14. Shadows of Forgotten Ancestors by Carl Sagan

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14. Shadows of Forgotten Ancestors by Carl Sagan

Post  galactic_dev on Sun Dec 06, 2009 3:06 am

I love Carl Sagan and his worldview/cosmology, so I'm surprised that there are still so many books of his that I haven't read. This book traces the origin of our planet and the development of life on earth in order to suss out the place of humanity. The last third of the book focuses on our various primate relatives to debunk the idea that humans have any unique traits not found in the animal kingdom.

Here is an interesting quote from late in the book:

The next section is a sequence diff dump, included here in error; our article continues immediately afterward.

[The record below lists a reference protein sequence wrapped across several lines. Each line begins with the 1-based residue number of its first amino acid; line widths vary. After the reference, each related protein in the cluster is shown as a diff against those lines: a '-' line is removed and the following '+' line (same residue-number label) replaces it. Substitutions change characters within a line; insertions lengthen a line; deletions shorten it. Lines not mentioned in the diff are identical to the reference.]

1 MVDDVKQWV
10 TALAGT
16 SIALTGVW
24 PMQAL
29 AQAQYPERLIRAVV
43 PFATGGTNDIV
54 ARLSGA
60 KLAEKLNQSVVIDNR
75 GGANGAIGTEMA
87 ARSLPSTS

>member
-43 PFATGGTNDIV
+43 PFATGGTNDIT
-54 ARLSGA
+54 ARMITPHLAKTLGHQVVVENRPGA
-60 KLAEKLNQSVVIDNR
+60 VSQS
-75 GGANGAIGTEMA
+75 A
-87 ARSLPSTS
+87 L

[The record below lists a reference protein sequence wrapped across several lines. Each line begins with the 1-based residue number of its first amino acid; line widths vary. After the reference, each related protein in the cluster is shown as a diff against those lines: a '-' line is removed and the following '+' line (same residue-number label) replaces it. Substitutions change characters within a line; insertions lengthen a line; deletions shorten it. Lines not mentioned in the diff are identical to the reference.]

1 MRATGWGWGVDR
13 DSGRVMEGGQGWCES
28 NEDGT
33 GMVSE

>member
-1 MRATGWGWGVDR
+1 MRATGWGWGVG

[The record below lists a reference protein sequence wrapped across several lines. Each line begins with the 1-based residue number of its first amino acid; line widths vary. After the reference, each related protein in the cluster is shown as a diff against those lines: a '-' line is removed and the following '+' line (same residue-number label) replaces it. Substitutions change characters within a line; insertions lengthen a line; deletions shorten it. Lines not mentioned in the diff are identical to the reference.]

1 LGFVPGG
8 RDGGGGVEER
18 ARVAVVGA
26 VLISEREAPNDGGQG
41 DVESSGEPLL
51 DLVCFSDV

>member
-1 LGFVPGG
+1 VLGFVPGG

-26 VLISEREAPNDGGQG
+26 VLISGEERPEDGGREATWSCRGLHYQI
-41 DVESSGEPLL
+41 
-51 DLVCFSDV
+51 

"Philosophers and scientists confidently offer up traits said to be uniquely human, and the apes casually knock them down--toppling the pretension that humans constitute some sort of biological aristocracy among the beings of Earth. Instead, we are more like the nouveau riche, incompletely accommodated to our recent exalted state, insecure about who we are, and trying to put as much distance as possible between us and our humble origins. . . So as counterweights to human arrogance and pride, it is good for us that there are still apes on Earth."

An interesting (and over 400 page) book, it was not my favorite of his. I much more strongly recommend The Demon-Haunted World: Science as a Candle in the Dark.

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